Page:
This only represents the value of (infinity).

In the operation:

> Infinity === Infinity
true

> -Infinity === -Infinity
true

1.3 Maximum Safe Value Of Absolute Values

As you can see from the above, the maximum value that can be stored in 8 bytes is the value of Number.MAX_VALUE, which is ~= Math.pow(2, 1024) - 1.

But the values are not safe: the numbers in the range from 1 to Number.MAX_VALUE are not continuous, but discrete.

For example: The values of Number.MAX_VALUE - 1, Number.MAX_VALUE - 2 and so on ​​can't be formulated, thus they can't be stored.

So here comes the maximum safe value, Number.MAX_SAFE_INTEGER, which means that the numbers from 1 to Number.MAX_SAFE_INTEGER are continuous, so the numerical calculations in this range are safe.

You can get the value 111...11 (48 1's are omitted in the middle), ie Math.pow(2, 53) - 1 when f = 11...11, e = 1075 (48 1's are omitted in the middle).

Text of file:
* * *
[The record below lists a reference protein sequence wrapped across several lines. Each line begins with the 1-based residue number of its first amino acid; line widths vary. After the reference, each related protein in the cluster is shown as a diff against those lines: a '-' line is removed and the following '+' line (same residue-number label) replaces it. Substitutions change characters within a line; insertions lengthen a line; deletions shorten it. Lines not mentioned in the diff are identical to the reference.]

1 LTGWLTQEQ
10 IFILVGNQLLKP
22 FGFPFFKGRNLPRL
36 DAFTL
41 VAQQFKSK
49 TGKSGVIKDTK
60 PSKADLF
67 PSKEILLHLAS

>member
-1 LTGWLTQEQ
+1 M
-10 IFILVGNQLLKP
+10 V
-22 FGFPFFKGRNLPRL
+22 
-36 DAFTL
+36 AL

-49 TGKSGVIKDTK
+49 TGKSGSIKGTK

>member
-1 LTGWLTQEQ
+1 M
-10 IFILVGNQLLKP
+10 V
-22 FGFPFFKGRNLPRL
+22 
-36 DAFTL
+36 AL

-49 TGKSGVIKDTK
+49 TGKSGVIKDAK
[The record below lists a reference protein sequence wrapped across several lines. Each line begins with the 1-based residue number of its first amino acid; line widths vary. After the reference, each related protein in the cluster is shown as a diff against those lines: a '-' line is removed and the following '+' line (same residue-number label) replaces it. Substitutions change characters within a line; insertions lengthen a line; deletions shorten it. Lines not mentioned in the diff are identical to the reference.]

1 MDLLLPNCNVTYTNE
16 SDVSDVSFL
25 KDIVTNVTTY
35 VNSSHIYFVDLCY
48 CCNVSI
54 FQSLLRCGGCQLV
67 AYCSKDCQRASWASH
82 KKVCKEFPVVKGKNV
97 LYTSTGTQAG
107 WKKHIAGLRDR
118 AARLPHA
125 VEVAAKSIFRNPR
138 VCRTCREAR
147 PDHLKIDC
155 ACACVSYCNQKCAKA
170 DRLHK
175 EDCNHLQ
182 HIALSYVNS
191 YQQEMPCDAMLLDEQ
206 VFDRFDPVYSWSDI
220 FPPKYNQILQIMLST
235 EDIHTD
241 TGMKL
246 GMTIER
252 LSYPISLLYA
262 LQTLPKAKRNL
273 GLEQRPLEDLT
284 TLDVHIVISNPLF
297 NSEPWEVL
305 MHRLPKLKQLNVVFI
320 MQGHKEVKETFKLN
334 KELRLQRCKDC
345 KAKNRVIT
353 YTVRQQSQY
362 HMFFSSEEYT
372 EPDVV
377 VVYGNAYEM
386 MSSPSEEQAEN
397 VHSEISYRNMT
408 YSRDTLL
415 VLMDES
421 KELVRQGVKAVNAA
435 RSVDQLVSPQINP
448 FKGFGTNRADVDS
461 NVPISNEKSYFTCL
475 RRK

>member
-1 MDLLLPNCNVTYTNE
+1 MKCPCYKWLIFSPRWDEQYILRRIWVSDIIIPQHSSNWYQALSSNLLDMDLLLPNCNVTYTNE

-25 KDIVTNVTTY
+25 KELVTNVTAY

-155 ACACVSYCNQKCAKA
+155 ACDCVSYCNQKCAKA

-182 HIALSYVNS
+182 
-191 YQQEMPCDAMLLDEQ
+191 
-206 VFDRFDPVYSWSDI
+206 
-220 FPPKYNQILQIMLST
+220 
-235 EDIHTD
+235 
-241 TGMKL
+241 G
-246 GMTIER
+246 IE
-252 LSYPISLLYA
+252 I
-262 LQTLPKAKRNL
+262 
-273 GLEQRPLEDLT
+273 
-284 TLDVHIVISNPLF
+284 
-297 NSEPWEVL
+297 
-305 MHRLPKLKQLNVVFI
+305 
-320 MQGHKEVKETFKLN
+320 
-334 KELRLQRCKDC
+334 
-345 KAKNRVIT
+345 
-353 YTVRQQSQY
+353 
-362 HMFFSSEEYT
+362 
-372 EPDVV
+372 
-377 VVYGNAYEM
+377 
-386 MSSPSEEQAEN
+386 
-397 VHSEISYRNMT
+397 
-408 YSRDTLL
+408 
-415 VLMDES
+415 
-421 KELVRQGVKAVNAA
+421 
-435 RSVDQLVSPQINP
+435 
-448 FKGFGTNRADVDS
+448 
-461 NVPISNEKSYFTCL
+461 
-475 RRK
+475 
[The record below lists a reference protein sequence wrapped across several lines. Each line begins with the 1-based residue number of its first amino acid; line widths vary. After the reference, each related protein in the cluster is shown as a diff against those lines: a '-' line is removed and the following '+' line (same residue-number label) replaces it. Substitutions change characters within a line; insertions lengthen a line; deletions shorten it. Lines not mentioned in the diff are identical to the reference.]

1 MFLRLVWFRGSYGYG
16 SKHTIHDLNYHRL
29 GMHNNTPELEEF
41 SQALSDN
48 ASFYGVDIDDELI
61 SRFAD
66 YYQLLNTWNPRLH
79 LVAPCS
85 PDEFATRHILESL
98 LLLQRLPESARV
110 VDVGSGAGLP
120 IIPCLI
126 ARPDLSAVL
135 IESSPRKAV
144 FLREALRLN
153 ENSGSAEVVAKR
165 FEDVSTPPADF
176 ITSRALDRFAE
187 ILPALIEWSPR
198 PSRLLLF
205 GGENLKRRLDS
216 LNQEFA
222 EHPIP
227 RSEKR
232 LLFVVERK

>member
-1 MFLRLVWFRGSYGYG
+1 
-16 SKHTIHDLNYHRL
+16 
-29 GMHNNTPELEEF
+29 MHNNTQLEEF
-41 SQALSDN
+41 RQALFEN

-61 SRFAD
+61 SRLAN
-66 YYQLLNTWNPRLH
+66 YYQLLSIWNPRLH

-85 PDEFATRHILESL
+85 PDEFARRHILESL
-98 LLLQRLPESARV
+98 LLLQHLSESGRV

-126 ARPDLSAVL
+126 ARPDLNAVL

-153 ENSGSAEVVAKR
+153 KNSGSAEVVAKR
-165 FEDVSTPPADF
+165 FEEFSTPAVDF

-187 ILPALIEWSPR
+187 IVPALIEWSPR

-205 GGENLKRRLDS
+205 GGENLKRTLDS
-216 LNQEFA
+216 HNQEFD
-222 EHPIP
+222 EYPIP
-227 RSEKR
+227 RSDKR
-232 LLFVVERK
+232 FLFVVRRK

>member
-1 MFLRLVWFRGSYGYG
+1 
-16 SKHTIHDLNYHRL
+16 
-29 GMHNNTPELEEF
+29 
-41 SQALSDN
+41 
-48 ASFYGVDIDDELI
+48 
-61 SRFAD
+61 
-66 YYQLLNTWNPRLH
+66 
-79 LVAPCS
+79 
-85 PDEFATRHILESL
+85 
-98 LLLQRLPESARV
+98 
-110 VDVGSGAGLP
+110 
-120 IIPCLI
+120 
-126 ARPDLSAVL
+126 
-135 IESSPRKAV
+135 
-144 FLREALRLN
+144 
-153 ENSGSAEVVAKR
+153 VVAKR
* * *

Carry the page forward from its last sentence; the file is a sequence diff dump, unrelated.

Values ​​greater than Number.MAX_SAFE_INTEGER:Math.pow(2, 53) - 1 are discrete.

For example: Math.pow(2, 53) + 1, Math.pow(2, 53) + 3 can't be formulated and can't be stored in memory.

So it is the reason why you feel the code at the beginning of this article is so strange:

> Math.pow(2, 53)
9007199254740992

> Math.pow(2, 53) + 1
9007199254740992

> Math.pow(2, 53) + 3
9007199254740996

Math.pow(2, 53) + 1 can't be formulated, so it can't be stored in memory. Thus you have to get another number which can be formulated as well as is closest. Here the obtained number is Math.pow(2, 53), and it can be stored in memory then. This leads to distortion, so it is not safe.

1.4 Storage And Calculation Of Decimal Fractions

Only the decimal fractions that satisfies the condition of m / (2 ^ n) (m, n are integers) can be represented by the binary completely. The others can't be represented by the binary completely, and only can be represented by approaching the binary fraction infinitely..

(Note: [2] means binary)

0.5 = 1 / 2 = [2]0.1